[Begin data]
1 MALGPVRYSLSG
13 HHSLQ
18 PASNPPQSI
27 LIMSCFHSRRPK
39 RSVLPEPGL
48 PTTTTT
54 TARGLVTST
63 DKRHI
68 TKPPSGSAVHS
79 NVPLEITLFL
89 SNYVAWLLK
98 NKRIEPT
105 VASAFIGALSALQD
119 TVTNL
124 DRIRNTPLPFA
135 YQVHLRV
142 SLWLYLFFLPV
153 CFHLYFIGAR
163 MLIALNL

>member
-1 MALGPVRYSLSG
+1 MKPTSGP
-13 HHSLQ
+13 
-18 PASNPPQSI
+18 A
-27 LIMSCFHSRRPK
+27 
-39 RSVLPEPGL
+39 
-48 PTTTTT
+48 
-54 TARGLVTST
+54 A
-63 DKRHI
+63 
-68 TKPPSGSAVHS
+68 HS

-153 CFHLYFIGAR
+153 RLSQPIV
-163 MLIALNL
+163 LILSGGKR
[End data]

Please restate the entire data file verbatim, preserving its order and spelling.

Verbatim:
1 MALGPVRYSLSG
13 HHSLQ
18 PASNPPQSI
27 LIMSCFHSRRPK
39 RSVLPEPGL
48 PTTTTT
54 TARGLVTST
63 DKRHI
68 TKPPSGSAVHS
79 NVPLEITLFL
89 SNYVAWLLK
98 NKRIEPT
105 VASAFIGALSALQD
119 TVTNL
124 DRIRNTPLPFA
135 YQVHLRV
142 SLWLYLFFLPV
153 CFHLYFIGAR
163 MLIALNL

>member
-1 MALGPVRYSLSG
+1 MKPTSGP
-13 HHSLQ
+13 
-18 PASNPPQSI
+18 A
-27 LIMSCFHSRRPK
+27 
-39 RSVLPEPGL
+39 
-48 PTTTTT
+48 
-54 TARGLVTST
+54 A
-63 DKRHI
+63 
-68 TKPPSGSAVHS
+68 HS

-153 CFHLYFIGAR
+153 RLSQPIV
-163 MLIALNL
+163 LILSGGKR